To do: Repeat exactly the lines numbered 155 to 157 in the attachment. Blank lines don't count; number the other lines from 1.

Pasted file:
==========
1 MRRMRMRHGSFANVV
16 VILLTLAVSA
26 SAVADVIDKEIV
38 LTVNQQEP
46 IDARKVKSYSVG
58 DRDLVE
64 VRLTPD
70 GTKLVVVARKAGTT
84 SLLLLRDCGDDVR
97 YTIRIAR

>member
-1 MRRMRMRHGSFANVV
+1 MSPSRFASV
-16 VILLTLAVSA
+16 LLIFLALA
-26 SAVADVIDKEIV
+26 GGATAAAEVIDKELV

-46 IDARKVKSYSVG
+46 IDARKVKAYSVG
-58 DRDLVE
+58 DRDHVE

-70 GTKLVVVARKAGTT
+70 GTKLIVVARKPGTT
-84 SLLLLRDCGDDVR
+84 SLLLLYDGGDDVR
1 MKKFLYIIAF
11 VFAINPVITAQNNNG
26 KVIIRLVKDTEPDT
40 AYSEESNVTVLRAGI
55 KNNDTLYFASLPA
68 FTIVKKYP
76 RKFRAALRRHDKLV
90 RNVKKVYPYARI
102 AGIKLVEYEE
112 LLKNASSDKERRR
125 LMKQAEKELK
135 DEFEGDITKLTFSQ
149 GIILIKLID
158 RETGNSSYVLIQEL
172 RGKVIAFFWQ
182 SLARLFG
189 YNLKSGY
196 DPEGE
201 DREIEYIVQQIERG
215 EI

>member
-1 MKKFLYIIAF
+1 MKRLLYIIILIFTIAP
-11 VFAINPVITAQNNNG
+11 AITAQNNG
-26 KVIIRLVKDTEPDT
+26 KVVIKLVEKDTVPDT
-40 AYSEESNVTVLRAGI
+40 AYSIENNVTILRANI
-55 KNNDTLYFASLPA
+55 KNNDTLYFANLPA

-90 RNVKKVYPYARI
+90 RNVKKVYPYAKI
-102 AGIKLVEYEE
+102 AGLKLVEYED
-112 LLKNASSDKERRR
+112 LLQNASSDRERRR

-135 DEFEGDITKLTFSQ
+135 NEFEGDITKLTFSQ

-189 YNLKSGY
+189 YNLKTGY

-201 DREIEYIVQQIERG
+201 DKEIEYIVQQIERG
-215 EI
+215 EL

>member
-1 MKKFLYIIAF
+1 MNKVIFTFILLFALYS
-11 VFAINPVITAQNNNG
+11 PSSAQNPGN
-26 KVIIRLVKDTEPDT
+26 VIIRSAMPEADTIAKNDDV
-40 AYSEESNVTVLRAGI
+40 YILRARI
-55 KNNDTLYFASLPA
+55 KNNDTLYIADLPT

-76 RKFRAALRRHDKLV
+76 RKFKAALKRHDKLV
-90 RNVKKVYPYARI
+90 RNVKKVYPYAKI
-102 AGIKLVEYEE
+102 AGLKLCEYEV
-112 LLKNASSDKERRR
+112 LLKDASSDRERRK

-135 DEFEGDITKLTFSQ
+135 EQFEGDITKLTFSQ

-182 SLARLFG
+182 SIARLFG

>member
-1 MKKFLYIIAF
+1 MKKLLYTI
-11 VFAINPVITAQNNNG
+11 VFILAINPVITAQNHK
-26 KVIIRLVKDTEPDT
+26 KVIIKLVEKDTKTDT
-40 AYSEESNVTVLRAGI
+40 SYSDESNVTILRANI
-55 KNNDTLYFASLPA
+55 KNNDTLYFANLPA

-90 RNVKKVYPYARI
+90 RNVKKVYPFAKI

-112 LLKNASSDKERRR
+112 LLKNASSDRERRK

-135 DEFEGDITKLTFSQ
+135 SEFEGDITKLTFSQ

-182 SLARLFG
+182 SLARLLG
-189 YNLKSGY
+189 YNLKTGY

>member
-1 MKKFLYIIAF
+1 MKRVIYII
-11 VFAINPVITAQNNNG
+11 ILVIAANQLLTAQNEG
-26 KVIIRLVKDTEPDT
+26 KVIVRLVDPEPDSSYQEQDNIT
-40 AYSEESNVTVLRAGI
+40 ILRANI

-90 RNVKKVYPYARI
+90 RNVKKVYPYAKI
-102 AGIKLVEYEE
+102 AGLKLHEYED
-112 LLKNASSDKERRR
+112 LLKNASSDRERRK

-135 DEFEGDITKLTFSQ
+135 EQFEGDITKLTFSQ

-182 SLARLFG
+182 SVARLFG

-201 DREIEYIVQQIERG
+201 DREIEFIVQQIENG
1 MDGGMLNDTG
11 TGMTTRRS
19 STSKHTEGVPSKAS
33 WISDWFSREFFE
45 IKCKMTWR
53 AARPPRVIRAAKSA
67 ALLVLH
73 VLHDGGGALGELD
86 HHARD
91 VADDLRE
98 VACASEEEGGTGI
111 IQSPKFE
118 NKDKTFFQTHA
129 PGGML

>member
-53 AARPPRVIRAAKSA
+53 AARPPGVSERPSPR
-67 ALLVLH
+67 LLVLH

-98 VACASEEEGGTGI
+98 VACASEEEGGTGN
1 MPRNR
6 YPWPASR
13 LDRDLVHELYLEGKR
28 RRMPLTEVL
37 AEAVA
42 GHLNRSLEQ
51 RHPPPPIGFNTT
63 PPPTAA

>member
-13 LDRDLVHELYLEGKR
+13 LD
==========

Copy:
-98 VACASEEEGGTGI
+98 VACASEEEGGTGN
1 MPRNR